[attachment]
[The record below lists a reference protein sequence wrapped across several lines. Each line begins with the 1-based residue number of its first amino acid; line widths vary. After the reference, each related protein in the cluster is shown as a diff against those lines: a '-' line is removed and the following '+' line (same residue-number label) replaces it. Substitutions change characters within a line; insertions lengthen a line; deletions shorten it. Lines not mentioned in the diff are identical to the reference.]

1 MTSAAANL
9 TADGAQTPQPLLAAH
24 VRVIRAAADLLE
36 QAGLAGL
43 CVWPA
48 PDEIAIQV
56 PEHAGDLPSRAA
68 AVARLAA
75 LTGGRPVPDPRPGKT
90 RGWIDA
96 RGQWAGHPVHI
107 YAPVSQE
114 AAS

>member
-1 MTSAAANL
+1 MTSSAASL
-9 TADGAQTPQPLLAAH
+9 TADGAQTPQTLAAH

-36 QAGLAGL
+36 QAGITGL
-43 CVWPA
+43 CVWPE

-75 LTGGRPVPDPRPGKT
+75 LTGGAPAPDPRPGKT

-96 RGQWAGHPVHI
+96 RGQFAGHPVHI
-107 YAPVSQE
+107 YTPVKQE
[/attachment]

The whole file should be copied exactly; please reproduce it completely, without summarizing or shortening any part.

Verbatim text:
[The record below lists a reference protein sequence wrapped across several lines. Each line begins with the 1-based residue number of its first amino acid; line widths vary. After the reference, each related protein in the cluster is shown as a diff against those lines: a '-' line is removed and the following '+' line (same residue-number label) replaces it. Substitutions change characters within a line; insertions lengthen a line; deletions shorten it. Lines not mentioned in the diff are identical to the reference.]

1 MTSAAANL
9 TADGAQTPQPLLAAH
24 VRVIRAAADLLE
36 QAGLAGL
43 CVWPA
48 PDEIAIQV
56 PEHAGDLPSRAA
68 AVARLAA
75 LTGGRPVPDPRPGKT
90 RGWIDA
96 RGQWAGHPVHI
107 YAPVSQE
114 AAS

>member
-1 MTSAAANL
+1 MTSSAASL
-9 TADGAQTPQPLLAAH
+9 TADGAQTPQTLAAH

-36 QAGLAGL
+36 QAGITGL
-43 CVWPA
+43 CVWPE

-75 LTGGRPVPDPRPGKT
+75 LTGGAPAPDPRPGKT

-96 RGQWAGHPVHI
+96 RGQFAGHPVHI
-107 YAPVSQE
+107 YTPVKQE